A Greek lawmaker sought by police surrendered on Sunday, bringing to six the number of legislators from the extreme-right Golden Dawn party now in custody and accused of being members of a criminal organization with intent to commit crimes.
The government crackdown on the fiercely anti-immigrant party marks the first time since 1974 that sitting members of a Greek Parliament have been arrested. The arrests underline the government’s efforts to stifle Golden Dawn, which has been increasingly on the defensive since the Sept. 17 fatal stabbing of a Greek man blamed on a Golden Dawn supporter.
Thirteen Golden Dawn members and two police officers also have been taken into custody, and arrest warrants issued for 11 other suspects who remain at large, officials said.
As he turned himself in at police headquarters in Athens on Sunday, Christos Pappas – a lawmaker described by prosecutors as the Golden Dawn’s No. 2 official – condemned the crackdown on his party and the painful austerity measures that have been imposed during the bailout of Greece’s battered economy.
Several Greek TV channels broadcast his arrival live, showing him leaving a taxi, ducking under the cordon surrounding the building, and turning to the cameras.
“I present myself voluntarily. I have nothing to hide, nothing to fear. The occupation government of the bailout deals has begun unprecedented political persecutions, using so-called independent justice. Nationalism will prevail. Golden Dawn will survive,” he said.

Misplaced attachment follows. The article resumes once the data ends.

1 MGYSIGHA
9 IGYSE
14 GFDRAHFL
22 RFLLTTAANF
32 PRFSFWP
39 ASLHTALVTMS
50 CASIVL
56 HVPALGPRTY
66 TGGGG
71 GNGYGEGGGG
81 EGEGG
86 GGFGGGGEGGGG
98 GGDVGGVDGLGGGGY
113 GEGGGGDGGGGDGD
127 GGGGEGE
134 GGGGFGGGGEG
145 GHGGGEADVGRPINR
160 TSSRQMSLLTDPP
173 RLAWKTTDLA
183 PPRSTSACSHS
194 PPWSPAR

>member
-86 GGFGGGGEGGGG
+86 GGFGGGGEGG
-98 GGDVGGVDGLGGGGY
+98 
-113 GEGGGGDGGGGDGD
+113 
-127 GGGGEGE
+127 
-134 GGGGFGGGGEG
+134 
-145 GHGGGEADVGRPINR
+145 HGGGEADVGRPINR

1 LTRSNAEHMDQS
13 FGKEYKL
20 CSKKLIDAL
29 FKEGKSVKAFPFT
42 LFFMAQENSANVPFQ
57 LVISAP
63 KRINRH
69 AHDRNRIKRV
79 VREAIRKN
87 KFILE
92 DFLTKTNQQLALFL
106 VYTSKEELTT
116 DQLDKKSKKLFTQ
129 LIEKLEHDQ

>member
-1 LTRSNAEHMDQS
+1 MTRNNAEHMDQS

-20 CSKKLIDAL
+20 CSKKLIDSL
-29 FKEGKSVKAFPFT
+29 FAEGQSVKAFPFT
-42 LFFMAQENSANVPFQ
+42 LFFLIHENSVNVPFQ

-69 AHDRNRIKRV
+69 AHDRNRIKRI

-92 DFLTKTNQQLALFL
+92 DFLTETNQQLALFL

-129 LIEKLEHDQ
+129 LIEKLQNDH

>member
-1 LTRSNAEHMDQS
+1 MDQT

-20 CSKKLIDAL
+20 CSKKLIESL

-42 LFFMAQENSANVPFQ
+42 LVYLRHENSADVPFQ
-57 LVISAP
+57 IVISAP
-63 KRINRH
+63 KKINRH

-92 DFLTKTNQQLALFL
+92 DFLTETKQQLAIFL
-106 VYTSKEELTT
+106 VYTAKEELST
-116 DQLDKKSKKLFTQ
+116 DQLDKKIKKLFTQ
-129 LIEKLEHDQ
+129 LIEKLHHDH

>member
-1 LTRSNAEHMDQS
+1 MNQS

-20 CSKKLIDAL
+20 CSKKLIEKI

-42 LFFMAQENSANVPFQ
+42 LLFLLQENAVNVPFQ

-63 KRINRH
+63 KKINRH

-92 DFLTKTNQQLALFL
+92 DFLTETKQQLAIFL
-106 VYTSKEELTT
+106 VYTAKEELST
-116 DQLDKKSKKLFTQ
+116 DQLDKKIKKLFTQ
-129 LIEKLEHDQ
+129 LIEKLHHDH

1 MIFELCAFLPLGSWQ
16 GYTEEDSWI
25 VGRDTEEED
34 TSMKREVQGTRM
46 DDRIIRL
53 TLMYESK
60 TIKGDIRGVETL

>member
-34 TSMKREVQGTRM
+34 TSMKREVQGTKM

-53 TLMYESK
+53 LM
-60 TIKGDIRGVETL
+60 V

Pappas then shouted, “Hail Golden Dawn!” and waved as he entered the building.
Five other legislators from the party, which has neo-Nazi roots, have been in custody there since Saturday, including Golden Dawn leader Nikos Michaloliakos. They were charged with membership in a criminal organization with intent to commit crimes, as Pappas will be.
Court hearings before a magistrate are scheduled on Tuesday and Wednesday.
Given the seriousness of the charge they face, the arrested Golden Dawn suspects are expected to be transferred to a prison as they await trial. However, the jailed lawmakers will remain members of parliament and only lose their seats if they are convicted or resign.
The government said it plans to introduce legislation Monday aimed at cutting all state funding to Golden Dawn, which is slated to receive more than €873,000 ($1.18 million) in 2013.
On Sunday, the Brussels-based European Jewish Congress welcomed the crackdown on Golden Dawn, calling it “a long overdue move which will hopefully send a very strong message to neo-Nazis in Greece and across Europe.”
In a statement, congress President Moshe Kantor, said: “We congratulate Prime Minister Antonis Samaras on the crackdown … and hope that the Greek leadership will make this a central part of the European Union presidency, which they will assume in January 2014.”
A formerly marginal organization, Golden Dawn won only 0.29 per cent of the vote in a 2009 national election in Greece, but saw its popularity explode by capitalizing on public resentment over an influx of illegal immigrants.
Downplaying its extremist roots and presenting itself as a “patriotic” force, the party won public support by patrolling streets, doing the shopping for elderly residents, and collecting back rents for apartment owners with migrant tenants.
During the heyday of Greece’s anti-austerity protests in 2011, Golden Dawn members carried Greek flags and loudly blamed migrants and foreign “predators.”
Last year’s election put 18 Golden Dawn lawmakers in the 300-member parliament, and party members have frequently been suspected of physically attacking immigrants.